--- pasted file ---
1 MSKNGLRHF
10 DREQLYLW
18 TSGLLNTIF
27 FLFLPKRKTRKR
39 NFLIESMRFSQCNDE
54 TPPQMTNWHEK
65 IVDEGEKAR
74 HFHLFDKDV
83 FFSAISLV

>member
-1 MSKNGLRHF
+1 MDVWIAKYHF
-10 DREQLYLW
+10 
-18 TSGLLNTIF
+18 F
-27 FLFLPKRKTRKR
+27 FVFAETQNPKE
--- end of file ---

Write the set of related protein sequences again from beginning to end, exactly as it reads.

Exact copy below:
1 MSKNGLRHF
10 DREQLYLW
18 TSGLLNTIF
27 FLFLPKRKTRKR
39 NFLIESMRFSQCNDE
54 TPPQMTNWHEK
65 IVDEGEKAR
74 HFHLFDKDV
83 FFSAISLV

>member
-1 MSKNGLRHF
+1 MDVWIAKYHF
-10 DREQLYLW
+10 
-18 TSGLLNTIF
+18 F
-27 FLFLPKRKTRKR
+27 FVFAETQNPKE